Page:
This means that today there are eleven buoys to learn and remember, in addition to the principles behind their lighting patterns.

A little more complex is the influence of magnetic variation and deviation on a boat's compass that, together with tide and winds, will influence the course you wish to set between any given points.

Charts, therefore, must be used in combination with a tidal almanac that gives the tidal variations in different places on different dates. Tide ranges are influenced by the position of sun and moon. Spring tides - those with the highest high tides and lowest low tides are at their strongest two days after the new and full moons, while neap tides with the narrowest ranges occur just after the half moons in the lunar cycle.

The names almost certainly have an Anglo-Saxon derivation - springen meaning to bulge and nep meaning "lacking." Then there are the super spring tides at the time of the vernal and autumnal equinoxes. Ride up one of those at the wrong time and your boat could be stranded for six months.

So the first calculations we must do are working out tidal heights at various times so that we would know how far we could come in shore, for example, if seeking an anchorage.

The white bits on the chart, says Dick, are showing a safe depth of water. "When you're out there skippering there are things to be worried about. I call them the three Rs: rocks, wrecks and reefs. These are the hazards that can damage your boat," he says.

Sailing theory leans heavily on the use of mnemonics. We learn that Cadbury's Dairy  Milk is Very Tasty is a good way to work out the order of calculations needed for turning a compass reading (C), subject to deviation (D) and magnetic (M) variation (V) in to a true (T) bearing on the chart. I prefer this one to true virgins make dull company, suggested for the reverse calculation.

After four days learning how to set courses we're becoming familiar with the fictitious sailing charts assembled for the training. It's difficult to believe that there are no such places as Namley Harbour, Hiscock Sound and Farlow Channel. In and amongst the course setting exercises we are tested on our knowledge of the highway code at sea. Even the best sailors can overlook this as New Zealand yachtsman, Grant Dalton discovered in 2001 when he was fined $17,000 for sailing the wrong way up the Dover Strait's traffic separation channel.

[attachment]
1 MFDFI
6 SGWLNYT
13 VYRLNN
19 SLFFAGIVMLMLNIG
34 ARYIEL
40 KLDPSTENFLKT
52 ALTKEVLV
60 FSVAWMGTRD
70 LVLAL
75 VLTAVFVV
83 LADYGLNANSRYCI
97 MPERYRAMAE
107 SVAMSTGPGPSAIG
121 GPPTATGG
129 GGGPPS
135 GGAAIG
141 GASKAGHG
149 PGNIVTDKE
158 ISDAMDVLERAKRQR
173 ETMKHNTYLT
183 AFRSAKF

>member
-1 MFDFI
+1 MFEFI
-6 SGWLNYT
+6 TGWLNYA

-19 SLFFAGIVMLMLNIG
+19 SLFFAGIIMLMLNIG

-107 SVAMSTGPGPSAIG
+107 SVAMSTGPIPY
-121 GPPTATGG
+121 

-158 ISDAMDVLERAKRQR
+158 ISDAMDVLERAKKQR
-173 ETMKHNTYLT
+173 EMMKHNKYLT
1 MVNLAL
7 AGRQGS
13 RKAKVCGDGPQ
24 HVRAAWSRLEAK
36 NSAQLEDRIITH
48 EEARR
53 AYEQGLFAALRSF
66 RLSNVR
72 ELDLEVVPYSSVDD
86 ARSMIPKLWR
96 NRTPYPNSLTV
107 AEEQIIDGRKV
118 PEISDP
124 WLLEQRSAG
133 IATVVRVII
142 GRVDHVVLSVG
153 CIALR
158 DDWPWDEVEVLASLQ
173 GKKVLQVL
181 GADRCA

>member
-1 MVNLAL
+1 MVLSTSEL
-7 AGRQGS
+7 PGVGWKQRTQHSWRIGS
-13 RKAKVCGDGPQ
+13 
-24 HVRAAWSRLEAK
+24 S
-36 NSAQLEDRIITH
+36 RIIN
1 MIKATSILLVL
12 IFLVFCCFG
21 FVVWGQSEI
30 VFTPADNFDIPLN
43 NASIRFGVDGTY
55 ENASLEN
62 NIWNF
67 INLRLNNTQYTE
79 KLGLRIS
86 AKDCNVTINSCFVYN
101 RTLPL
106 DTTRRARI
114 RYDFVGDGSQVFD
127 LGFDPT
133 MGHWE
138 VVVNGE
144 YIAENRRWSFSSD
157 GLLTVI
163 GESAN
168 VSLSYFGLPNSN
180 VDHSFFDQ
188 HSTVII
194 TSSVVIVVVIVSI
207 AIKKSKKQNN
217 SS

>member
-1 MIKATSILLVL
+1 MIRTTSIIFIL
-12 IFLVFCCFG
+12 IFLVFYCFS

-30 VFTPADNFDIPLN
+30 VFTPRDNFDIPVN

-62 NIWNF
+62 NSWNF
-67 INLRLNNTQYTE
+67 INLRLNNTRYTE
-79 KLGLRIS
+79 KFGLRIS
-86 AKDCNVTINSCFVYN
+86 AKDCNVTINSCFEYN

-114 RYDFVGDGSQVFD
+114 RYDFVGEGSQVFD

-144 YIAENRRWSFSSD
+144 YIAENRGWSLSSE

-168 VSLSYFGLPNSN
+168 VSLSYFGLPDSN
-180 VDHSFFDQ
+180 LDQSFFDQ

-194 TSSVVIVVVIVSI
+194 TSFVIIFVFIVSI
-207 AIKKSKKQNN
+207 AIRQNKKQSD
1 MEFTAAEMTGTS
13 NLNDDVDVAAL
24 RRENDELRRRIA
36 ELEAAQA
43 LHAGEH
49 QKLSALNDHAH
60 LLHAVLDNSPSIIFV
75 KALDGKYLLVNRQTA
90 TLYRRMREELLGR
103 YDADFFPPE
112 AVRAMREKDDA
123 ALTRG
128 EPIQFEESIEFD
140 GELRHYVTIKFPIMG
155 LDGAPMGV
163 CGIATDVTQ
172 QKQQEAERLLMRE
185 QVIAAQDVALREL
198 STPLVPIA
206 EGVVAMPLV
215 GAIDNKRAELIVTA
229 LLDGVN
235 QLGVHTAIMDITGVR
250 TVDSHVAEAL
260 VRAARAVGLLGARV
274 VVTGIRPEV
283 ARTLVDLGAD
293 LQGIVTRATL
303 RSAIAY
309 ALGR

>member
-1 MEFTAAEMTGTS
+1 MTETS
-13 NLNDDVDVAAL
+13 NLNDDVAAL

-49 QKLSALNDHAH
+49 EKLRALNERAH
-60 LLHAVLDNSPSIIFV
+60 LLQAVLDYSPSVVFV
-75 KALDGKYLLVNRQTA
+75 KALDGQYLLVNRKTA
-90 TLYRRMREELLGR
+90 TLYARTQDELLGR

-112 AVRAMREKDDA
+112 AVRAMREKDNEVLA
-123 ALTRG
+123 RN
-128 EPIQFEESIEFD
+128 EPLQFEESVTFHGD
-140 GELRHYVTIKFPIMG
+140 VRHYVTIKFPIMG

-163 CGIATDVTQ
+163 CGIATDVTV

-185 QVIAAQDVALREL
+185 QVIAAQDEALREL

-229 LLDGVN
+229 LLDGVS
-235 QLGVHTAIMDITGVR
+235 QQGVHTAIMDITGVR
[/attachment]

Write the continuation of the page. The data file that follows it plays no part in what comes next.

By the time we're kitted up for our five days at sea a large area of low pressure with gale force winds has settled over southern England. We're led to our yacht like press-ganged ratings - except that we all signed up for this. It's going to be a bumpy ride.

Additional information

Some 11,000 people all over the world complete a RYA Day Skipper course every year. Courses are run by more than 320 RYA training centres in the UK and overseas.

Useful books and course notes:

Day Skipper Practical Course Notes.
Day Skipper introduction to navigation, theory, safety and seamanship (these notes are issued with the course but can be purchased separately.

A Seaman's Guide to the Rules of the Road, Morgans Technical Books, 12.50.
International regulations for preventing collisions at sea (RYA publication)
The Colregs Guide, by Klaas Van Dokkum, Dokmar 27.50.
Coastal Navigation, A Programmed Learning Course, by Gerry Smith (Third Edition), Adlard Coles Nautical.

www.uksa.org
www.rya.org.uk 

Part I: Learning the ropes

Part III: The Practical